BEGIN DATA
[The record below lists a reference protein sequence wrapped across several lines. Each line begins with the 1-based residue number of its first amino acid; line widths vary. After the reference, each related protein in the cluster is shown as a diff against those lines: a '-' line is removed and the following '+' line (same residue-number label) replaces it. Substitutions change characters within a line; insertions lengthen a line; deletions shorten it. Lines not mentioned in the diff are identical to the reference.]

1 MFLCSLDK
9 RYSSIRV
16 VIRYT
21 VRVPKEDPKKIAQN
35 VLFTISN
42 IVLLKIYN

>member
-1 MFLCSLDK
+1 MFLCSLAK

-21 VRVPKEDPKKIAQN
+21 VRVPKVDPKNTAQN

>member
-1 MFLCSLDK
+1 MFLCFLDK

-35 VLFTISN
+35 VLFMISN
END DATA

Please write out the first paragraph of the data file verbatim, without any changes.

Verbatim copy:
[The record below lists a reference protein sequence wrapped across several lines. Each line begins with the 1-based residue number of its first amino acid; line widths vary. After the reference, each related protein in the cluster is shown as a diff against those lines: a '-' line is removed and the following '+' line (same residue-number label) replaces it. Substitutions change characters within a line; insertions lengthen a line; deletions shorten it. Lines not mentioned in the diff are identical to the reference.]